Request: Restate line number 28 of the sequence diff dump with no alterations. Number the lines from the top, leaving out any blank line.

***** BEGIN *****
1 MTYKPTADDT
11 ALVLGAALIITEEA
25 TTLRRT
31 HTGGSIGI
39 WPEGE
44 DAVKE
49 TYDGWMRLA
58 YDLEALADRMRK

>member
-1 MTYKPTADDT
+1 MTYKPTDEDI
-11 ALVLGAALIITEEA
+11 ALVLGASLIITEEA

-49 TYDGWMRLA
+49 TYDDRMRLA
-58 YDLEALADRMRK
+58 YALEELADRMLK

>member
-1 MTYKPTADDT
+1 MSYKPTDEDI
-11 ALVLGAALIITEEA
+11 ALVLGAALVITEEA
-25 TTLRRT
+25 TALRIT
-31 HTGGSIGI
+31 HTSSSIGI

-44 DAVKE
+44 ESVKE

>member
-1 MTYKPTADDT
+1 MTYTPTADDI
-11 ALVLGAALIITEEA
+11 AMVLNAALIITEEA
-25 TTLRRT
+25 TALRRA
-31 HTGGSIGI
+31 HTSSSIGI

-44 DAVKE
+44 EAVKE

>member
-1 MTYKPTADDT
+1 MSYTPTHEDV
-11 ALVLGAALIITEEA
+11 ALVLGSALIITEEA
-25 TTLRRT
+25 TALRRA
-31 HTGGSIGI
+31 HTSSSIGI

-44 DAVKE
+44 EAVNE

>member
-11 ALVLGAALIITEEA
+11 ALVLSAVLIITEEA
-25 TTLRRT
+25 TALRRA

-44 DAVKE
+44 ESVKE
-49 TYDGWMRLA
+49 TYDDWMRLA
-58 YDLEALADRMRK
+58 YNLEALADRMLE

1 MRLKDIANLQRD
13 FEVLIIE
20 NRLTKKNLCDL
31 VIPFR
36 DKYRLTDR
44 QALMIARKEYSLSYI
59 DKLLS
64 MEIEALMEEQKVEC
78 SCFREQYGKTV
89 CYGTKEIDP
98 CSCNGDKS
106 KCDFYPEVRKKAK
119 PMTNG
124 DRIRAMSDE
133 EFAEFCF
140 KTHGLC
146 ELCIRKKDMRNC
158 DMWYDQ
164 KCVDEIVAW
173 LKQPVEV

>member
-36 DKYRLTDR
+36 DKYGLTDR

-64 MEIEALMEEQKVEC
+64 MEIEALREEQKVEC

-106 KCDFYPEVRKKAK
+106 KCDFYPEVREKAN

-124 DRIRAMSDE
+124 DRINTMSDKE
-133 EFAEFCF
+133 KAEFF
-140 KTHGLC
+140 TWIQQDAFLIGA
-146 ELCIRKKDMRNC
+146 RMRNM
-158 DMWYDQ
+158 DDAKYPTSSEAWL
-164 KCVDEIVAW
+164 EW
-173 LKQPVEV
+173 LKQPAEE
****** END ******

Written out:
+44 ESVKE